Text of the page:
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The Plantation of Ulster

It was during the reign of good Queen Bess -- the proud Elizabeth of all England -- that through treason, tyranny and rebellion, the Province of Ulster, especially the counties of Down, Londonderry, and Antrim, Ireland was reduced to the lowest extreme of poverty and wretchedness, while its moral and religious state was scarcely less deplorable.

Soon after the accession of James I (1603), O'Neill, the Earl of Tyrone, and O'Donnell, the Earl of Tyrconnel, were falsely accused of having arranged a plot against the government. An accusation being at those times tantamount to a conviction, compelled those thus arraigned to fly the country, leaving their extensive estates (about five hundred thousand acres) at the mercy of the king, who at once confiscated them. A subsequent supposed threatened insurrection, promptly suppressed, gave occasion for another large forfeiture, and nearly six entire counties in the Province of Ulster were sequestrated and subjected to the disposal of the crown. Any country passing through such an ordeal of turbulence could not be otherwise than almost depopulated, with resources wasted and the cultivation of the soil in a great measure abandoned. And such was the true condition of Ulster. To repeople the country it was determined to invite the settlement of Protestants from England and Scotland, and hence liberal offers of land were made for colonists to occupy this wide and vacant country, the better to preserve order, to establish more firmly the British rule, and to secure loyalty. The project was easily embraced, companies were formed, and individuals without organization were tempted to partake of the advantageous offers of the government. A London company -- among the first to enter upon the new acquisition -- established itself at Derry, and gave such character to the place as to cause it to be known and called the city of Londonderry.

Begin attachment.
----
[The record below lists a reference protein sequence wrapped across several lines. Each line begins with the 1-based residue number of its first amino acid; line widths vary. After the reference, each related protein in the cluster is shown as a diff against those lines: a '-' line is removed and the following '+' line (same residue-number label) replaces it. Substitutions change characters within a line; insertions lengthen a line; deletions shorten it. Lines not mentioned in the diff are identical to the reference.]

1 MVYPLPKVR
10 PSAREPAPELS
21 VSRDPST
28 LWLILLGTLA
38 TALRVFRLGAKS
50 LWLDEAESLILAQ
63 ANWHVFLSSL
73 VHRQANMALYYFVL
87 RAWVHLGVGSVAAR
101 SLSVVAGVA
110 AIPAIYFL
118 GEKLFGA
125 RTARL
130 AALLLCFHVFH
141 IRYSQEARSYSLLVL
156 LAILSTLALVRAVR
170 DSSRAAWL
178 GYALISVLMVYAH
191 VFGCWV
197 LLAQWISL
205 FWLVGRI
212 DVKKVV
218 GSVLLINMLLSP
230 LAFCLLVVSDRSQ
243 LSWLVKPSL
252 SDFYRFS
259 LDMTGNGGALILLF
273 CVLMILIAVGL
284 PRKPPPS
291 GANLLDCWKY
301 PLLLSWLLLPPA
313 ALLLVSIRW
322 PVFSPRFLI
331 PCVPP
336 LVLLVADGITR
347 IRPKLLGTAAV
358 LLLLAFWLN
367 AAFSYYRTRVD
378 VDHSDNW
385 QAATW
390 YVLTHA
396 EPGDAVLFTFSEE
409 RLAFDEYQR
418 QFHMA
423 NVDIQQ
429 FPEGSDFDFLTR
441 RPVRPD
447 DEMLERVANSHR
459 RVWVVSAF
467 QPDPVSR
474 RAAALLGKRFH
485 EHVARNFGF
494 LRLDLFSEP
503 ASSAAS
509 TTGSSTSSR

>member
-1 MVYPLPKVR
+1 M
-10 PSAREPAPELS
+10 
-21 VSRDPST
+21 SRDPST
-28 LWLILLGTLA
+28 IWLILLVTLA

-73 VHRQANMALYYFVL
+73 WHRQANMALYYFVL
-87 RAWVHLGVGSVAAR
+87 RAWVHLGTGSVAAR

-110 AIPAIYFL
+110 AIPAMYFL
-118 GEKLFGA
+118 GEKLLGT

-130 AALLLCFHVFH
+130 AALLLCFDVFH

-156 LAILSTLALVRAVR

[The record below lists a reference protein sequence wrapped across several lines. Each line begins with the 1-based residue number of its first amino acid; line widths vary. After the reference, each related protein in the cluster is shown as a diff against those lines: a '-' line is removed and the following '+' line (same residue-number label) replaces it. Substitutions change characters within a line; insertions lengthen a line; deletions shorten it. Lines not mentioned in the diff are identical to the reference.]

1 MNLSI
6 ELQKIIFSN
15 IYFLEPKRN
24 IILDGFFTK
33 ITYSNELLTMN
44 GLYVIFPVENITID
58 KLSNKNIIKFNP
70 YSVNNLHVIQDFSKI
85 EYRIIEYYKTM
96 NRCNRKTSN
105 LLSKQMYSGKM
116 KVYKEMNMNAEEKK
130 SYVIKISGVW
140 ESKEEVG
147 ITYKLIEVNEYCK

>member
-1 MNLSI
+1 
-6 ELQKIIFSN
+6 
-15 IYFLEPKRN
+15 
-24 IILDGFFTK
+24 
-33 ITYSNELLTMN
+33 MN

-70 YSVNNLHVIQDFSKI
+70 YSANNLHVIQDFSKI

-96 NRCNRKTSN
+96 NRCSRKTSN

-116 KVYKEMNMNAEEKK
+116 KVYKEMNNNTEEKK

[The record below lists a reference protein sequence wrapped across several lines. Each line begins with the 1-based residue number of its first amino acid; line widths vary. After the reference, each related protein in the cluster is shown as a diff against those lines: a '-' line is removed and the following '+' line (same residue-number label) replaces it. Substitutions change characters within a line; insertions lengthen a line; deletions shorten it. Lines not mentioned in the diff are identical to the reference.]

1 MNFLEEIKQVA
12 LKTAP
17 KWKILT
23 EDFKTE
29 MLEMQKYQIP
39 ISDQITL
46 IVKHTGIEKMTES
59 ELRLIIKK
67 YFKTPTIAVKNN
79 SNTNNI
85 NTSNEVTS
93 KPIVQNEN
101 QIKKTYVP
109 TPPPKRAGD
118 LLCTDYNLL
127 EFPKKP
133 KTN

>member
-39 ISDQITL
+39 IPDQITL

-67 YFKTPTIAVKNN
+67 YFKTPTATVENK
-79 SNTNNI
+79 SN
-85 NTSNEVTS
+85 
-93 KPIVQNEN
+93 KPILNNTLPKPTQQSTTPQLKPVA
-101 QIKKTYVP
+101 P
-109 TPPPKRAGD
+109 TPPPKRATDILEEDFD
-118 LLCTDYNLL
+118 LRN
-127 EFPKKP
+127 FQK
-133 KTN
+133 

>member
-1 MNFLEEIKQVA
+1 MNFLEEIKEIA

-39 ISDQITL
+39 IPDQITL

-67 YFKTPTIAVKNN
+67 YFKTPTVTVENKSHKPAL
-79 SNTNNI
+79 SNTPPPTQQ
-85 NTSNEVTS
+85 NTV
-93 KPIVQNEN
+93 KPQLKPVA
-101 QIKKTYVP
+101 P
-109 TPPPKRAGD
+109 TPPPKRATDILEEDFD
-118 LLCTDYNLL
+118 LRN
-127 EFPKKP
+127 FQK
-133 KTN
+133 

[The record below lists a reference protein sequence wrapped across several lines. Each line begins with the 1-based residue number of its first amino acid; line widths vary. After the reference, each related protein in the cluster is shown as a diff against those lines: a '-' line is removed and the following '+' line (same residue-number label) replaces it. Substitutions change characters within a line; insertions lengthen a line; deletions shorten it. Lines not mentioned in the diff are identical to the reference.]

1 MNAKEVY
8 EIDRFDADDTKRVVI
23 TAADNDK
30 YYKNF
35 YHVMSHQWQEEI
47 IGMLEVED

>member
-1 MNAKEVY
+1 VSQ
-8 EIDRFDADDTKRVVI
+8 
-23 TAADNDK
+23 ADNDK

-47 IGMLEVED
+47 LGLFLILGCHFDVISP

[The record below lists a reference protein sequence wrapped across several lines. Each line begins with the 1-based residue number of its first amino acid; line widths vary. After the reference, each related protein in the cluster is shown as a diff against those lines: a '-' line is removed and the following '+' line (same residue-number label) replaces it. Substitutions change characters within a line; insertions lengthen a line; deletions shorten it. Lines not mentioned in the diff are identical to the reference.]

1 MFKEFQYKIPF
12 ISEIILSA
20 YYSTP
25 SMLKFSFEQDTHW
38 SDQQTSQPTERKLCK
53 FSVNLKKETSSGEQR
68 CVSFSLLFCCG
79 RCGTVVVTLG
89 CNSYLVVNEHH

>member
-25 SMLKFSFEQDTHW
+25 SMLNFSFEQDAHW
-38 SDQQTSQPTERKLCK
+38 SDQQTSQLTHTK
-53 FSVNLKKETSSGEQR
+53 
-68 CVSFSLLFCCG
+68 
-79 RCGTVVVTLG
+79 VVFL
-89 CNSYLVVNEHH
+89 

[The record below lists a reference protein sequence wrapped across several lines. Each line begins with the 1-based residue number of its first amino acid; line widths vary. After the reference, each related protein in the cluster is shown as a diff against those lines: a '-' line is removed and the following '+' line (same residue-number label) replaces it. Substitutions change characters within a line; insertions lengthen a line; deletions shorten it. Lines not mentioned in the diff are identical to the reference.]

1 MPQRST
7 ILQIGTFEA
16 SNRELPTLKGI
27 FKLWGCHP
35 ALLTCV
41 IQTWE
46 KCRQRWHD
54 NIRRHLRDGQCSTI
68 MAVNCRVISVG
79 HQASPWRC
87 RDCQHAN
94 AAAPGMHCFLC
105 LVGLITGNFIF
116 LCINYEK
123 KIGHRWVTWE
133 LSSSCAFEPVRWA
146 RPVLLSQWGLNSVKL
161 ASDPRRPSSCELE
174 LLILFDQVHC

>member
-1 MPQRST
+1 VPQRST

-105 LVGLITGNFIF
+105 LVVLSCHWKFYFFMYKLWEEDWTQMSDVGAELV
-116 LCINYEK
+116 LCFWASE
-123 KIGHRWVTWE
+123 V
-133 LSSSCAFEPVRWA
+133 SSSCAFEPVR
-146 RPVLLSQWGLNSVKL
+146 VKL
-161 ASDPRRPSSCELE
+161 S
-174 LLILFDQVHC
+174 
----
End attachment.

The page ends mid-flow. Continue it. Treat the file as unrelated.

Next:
The principal emigration, however, was from Scotland. Its coast is within twenty miles from the county of Antrim, Ireland, and across this strait flowed from the northeast a large population, distinguished for thrift, industry and endurance, and bringing with them their Presbyterianism and rigid adherence to the Westminster standards. This was the first Protestant population that was introduced into Ireland, and the Presbyterians of Scotland who thus furnished the largest element have maintained their ascendancy to the present day against all the persevering efforts of the government church.

The Province of Ulster, in consequence of this influx of population, greatly revived and continued for some years to advance in prosperity. In time the throne of England was controlled by bigotry and despotism. Persecutions of an oppressive nature began in Ulster in 1661, and every expedient was tried to break down the attachment of the people to the faith of their fathers; yet, as is ever the case, persecution only attached the people the stronger to Presbyterianism.

From Ireland the tide of persecution rolled to Scotland. The latter Stuarts, -- Charles II. and James II. -- blind to the dictates of justice and humanity, pursued a system of measures best calculated to wean from their support their Presbyterian subjects who were bound to them by national prejudice and had been most devoted to their kingly cause, and to whose assistance Charles II. owed his restoration to the throne. Sir James Grahame, better known as Claverhouse, was sent to Scotland with his dragoons upon the mistaken mission of compelling the Presbyterians to conform in their religious worship to that of the establishment: and from 1670 until the accession of William and Mary the Covenanters of Scotland worshiped in hidden places and at the peril of their lives.

The attempts of the Stuarts to destroy the religious system so universally established and so dearly cherished by that devoted people was steadily pursued by persecution as cruel and as savage as any which have disgraced the annals of religious bigotry and crime. Many were treacherously and ruthlessly butchered, and the ministers were prohibited, under severe penalties, from preaching, baptizing or ministering in any way to their flocks.

Are we related?

Here are the GEDmatch Kit #s for my father and mother:

GI: A909282
CL: A216073

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